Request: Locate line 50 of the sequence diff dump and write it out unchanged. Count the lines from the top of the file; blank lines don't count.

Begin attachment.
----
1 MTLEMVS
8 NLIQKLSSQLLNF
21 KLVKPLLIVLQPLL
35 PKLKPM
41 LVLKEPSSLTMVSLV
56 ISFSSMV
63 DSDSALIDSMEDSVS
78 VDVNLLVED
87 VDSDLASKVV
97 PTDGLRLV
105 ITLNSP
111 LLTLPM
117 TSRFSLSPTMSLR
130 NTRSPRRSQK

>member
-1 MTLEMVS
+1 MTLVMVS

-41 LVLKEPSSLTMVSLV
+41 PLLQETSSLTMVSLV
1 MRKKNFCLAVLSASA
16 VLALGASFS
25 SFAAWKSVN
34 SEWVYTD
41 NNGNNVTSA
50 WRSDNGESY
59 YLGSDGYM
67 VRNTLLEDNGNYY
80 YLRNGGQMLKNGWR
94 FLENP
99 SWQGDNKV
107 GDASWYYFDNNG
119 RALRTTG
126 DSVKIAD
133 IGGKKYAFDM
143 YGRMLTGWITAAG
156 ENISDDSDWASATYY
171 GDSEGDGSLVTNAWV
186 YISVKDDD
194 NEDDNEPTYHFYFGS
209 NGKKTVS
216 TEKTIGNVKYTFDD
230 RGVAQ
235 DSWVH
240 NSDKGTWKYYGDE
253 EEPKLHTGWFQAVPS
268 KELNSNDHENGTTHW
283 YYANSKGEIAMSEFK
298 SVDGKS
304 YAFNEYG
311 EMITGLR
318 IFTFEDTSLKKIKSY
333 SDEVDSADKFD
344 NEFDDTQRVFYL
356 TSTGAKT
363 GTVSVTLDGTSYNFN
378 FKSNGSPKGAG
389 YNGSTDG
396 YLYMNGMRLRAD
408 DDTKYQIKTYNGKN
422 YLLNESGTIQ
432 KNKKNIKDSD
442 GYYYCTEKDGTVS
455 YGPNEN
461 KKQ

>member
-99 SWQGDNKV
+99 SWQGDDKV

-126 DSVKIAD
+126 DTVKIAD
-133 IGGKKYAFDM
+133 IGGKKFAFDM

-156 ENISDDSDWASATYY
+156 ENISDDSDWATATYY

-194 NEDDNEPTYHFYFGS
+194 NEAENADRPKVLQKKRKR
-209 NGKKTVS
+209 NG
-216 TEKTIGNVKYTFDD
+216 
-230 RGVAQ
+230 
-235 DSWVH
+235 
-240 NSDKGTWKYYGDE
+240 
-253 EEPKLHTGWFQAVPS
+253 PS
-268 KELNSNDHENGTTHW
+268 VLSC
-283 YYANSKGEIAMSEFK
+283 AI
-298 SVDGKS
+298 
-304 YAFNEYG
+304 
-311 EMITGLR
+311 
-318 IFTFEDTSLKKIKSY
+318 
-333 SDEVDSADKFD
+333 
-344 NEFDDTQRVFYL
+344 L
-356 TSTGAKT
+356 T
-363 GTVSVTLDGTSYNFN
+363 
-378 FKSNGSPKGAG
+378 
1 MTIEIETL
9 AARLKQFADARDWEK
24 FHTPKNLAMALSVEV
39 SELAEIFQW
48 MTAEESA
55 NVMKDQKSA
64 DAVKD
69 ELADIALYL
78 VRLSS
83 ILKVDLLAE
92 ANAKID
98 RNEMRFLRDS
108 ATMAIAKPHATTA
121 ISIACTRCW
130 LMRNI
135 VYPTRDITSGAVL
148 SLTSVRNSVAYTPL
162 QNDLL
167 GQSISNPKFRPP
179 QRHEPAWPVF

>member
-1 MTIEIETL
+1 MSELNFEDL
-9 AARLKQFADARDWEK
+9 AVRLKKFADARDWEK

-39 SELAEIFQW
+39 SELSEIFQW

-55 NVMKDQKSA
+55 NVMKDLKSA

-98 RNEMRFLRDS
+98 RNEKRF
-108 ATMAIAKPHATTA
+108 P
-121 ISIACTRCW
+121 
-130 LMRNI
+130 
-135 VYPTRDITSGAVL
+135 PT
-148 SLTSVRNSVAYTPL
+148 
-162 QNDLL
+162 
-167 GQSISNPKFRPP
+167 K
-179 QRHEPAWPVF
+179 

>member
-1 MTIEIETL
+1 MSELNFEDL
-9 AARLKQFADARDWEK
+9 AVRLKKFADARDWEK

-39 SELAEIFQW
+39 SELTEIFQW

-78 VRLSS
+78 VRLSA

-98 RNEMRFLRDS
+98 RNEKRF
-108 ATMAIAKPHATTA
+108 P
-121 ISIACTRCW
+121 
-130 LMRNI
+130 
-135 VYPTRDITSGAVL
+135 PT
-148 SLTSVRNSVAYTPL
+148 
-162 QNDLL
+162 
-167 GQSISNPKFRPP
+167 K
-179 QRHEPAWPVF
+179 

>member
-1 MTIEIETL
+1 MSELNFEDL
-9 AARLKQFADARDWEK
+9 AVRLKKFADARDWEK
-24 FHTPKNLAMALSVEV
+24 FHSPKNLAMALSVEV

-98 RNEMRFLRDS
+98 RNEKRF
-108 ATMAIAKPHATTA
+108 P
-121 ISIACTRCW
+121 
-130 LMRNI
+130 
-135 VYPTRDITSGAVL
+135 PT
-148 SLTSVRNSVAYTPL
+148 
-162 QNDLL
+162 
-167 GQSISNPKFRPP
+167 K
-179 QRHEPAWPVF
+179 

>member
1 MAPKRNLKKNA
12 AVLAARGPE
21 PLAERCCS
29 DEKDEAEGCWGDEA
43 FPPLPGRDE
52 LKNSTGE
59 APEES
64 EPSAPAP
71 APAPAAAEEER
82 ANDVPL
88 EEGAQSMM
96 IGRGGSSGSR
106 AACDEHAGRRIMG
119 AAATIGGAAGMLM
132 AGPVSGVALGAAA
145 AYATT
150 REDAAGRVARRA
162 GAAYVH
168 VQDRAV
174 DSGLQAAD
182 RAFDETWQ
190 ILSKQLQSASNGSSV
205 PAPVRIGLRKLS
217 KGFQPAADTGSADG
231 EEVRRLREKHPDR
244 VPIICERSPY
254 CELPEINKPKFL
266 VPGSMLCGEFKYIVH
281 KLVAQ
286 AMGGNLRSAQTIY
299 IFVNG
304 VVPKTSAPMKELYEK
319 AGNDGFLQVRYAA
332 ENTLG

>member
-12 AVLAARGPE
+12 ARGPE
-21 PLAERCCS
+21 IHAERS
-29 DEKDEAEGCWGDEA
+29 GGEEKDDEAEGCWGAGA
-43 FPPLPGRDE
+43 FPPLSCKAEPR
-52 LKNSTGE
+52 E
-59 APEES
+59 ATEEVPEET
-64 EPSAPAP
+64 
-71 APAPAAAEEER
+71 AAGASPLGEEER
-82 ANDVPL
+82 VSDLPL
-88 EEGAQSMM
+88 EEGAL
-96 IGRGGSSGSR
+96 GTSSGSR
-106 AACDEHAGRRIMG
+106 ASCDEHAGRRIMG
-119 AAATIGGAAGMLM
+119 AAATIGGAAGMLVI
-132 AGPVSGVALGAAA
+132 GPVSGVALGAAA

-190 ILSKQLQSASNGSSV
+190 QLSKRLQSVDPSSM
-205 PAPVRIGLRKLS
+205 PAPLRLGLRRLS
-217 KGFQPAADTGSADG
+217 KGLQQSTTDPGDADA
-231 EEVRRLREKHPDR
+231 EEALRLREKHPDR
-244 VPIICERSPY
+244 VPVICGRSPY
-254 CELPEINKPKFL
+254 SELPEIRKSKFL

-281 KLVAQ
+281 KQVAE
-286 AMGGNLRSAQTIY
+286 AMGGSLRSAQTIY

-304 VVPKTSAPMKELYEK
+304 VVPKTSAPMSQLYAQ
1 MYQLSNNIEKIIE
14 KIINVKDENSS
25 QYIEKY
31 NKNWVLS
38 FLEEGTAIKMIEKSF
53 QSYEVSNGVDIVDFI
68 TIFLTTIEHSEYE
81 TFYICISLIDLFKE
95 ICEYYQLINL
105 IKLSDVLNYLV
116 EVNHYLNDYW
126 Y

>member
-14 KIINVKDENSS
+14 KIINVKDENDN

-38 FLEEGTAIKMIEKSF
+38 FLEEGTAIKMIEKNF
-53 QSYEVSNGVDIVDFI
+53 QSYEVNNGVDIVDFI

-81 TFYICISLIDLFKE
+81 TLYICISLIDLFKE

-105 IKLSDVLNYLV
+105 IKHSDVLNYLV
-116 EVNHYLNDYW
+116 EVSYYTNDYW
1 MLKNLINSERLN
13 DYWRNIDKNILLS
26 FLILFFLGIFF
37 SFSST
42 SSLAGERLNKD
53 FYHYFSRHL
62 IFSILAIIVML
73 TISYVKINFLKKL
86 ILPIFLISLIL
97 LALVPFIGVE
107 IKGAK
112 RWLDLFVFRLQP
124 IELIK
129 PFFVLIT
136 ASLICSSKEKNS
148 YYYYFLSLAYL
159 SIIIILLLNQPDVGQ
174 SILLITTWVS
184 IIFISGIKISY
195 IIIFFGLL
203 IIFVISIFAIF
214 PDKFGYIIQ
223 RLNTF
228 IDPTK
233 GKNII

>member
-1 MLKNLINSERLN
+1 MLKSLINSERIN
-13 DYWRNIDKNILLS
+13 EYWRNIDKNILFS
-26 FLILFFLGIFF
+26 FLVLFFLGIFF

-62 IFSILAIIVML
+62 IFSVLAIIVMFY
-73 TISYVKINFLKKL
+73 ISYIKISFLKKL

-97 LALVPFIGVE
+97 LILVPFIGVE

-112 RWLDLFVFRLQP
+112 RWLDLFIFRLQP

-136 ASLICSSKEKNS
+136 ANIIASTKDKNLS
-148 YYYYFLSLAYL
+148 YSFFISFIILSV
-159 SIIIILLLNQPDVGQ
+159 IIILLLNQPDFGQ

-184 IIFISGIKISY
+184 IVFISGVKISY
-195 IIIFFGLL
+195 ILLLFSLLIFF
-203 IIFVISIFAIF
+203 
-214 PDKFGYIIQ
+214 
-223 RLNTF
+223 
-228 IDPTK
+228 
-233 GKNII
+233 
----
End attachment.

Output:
311 EMITGLR